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The origin of the word Dragon is from the Greek Drakoni, which means "the seeing one". Thus Dragons are associated with the ability to see or perceive phenomenon, particularly above and beyond the normal range of perception open to mere mortals. Thus they represent the unknown within each of us and within each of our lives.

Often symbols of greed or lust, Dragons can represent unresolved personality conflicts within our psyche. They can represent the dark side of our souls. Like the far side of the Moon, our souls aren't dark because they are evil, but because they are challenging us to explore, become illuminated and achieve a fuller understanding of our lives and destinies.

In astrology, the symbol of the Dragon is extremely important in a natal chart. The Dragon's Head or North Node, as it is known, represents the karmic equation of this lifetime, the sets of lessons which we as spirit beings have each elected to come down here to earth again to learn. The Dragon's Head is not a planet or a fixed star, but a mathematical point formed by the intersection of the Moon's orbit across the apparent path of the Sun through the zodiac. The Dragon's Tail or Southerly point of intersection represents the baggage we bring with us from previous incarnations.

The Dragon constellation lies immediately above the North Pole. Due to precession of the equinoxes, the most northerly point has shifted from Alpha Draconis, which was the pole star at the time of the building of the Great Pyramid at Cheops, and is now Gamma Draconis. The pyramids were built to bring down cosmic energy from this constellation, and radiate the energy across the earthly dimension.

The shifting of the zodiac signs and the shifting of the constellation Draconis synchronize with evolutionary changes in the spiritual direction and level of humanity. Thus the Dragon represents our evolutionary path as beings, with as many twists and turns in our history as we can see in the body of the Dragon itself.

In Greek mythology, Hercules overcame the Hydra, the monster with nine heads. Jason and his argonauts overcame the Dragon of Colchis to be able to steal the Golden Fleece. In Norse mythology, Thor slew the Great Dragon whose body stretched around the world, striking the beast upon its head with his war hammer. Siegfried slew Fafnir the Dragon in The Ring of the Nibelungs, an opera composed by Wagner, who drew on his source from ancient Teutonic and Icelandic legends.

The Christians adopted the symbol of the Dragon as a symbol of evil, sometimes representing the Pope, sometimes Martin Luther, depending on inclination, but always as a symbol of 'the other side' which they feared and did not understand. The Vikings adopted the Dragon as their symbol, carving a Dragon's head onto the bow of their ships.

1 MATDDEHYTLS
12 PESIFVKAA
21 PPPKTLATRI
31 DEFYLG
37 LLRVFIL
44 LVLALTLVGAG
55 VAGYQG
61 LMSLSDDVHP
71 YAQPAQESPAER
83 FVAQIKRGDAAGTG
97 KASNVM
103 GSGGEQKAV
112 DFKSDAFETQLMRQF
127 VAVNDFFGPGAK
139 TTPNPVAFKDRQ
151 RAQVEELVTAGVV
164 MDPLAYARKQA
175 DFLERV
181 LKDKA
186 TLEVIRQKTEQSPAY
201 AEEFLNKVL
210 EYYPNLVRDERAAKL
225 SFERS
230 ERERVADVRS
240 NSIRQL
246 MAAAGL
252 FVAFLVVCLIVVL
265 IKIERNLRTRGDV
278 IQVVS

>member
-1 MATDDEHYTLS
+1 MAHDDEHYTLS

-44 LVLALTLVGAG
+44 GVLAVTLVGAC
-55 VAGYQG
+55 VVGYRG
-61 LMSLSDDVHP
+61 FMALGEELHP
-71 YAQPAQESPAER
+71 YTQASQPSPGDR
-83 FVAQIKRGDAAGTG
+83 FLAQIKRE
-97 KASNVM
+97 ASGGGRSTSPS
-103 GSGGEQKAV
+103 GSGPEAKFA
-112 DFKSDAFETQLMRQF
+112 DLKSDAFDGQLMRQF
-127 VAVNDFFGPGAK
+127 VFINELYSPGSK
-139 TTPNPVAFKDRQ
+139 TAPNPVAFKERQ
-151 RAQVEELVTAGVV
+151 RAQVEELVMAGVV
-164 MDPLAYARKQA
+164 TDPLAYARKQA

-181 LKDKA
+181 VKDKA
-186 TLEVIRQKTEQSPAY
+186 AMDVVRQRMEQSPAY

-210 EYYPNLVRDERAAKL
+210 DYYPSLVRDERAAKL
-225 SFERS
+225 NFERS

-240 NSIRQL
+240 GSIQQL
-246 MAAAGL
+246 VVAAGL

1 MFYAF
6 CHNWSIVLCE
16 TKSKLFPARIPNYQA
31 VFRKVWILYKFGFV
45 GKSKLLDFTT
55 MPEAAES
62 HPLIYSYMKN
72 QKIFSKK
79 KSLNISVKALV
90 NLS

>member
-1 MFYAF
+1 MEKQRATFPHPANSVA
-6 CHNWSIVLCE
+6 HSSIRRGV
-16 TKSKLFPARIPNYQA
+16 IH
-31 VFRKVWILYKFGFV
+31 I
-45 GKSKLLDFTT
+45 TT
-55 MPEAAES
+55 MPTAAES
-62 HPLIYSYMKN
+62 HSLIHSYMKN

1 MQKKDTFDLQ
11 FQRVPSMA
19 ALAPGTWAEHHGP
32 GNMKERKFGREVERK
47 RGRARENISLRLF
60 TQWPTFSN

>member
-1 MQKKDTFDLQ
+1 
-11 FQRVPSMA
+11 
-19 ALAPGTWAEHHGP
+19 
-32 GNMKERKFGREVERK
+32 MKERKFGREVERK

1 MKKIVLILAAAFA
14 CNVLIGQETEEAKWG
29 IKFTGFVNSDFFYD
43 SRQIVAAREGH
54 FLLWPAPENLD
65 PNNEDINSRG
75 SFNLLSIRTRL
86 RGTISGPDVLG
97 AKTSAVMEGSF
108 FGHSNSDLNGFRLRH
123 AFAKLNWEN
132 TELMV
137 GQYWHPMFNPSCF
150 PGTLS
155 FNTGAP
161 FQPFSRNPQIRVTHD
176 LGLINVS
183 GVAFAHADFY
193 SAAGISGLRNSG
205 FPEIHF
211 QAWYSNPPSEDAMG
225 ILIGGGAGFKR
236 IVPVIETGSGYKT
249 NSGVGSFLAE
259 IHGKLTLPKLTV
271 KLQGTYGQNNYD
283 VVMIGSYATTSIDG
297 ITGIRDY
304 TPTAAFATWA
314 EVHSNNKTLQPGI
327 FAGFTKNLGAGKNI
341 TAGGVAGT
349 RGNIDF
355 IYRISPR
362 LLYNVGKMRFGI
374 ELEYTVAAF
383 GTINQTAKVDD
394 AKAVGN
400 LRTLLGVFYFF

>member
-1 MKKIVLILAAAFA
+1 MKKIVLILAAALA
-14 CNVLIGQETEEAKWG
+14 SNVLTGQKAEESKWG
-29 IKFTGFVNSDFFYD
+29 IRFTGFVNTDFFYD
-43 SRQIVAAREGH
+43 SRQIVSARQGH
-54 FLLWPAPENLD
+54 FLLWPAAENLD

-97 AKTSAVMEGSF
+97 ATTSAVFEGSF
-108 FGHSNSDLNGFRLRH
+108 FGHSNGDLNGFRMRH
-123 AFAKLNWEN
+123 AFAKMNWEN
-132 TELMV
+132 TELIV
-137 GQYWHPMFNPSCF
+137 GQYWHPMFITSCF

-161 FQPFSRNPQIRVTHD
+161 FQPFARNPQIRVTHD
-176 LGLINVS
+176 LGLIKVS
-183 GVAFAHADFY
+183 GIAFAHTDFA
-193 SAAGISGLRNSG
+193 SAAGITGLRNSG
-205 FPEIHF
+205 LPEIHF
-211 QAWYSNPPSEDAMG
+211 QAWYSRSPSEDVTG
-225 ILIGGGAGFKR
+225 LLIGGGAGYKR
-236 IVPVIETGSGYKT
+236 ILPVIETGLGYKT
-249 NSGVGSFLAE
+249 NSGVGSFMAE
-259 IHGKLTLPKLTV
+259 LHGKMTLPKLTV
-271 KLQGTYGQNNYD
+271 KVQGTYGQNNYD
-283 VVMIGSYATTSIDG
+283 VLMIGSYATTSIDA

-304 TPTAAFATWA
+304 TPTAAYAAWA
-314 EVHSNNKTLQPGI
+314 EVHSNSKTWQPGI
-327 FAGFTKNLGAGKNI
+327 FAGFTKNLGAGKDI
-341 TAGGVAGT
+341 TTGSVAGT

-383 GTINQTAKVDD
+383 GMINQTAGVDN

In many legends Dragons are represented as robbers and abductors of women. In Greek mythology, it is Perseus who rescues Andromeda from being chained to the rock. In many other folk tales, it is the Dragon which steals light, water, or some other element. On the other hand, Dragons have also long been regarded as guardians and custodians. In the Mesopotamian Epic of Gilgamesh, we have the Great Serpent which lies coiled at the base of the Tree of Life.

In the ancient school of mysticism known as the Qabbala, we come across pictures in which the Great Serpent coils around the Tree of Life, a glyph in which the planets, zodiac signs, and Major Arcana are laid out as a map through which the Path to Enlightenment is shown. In this system, the Serpent is a symbol of Wisdom. As it moves through the branches of this Great Tree and crosses over each of the paths, it shows us how we may bring about our own spiritual evolution. Initially, its movement through the Tree causes us to confront our own psychological weak spots or blind spots. When we have reconciled those contradictions, we then follow its upward movement and thus balance our spiritual energies on a higher plane. We continue our ascent by being aligned with the mighy creative powers of the universe.

The Dragon is there to tease us, to provoke us, to stimulate us to a higher plane of being, to force us to look within. Above all, the Dragon is a symbol of our need for mystery and magic in a modern world.

The Year 2000, the first year in the next millennia, is the Year of the Dragon. This is deeply symbolic, because we as a race of beings will be very much at a crossroads in terms of our evolution as a species. Are we going to continue in our same ways, collectively or individually? Or are we going to take a quantum leap of faith and consciousness which the Dragon, standing at the corner of this point in human history, is there to suggest we take?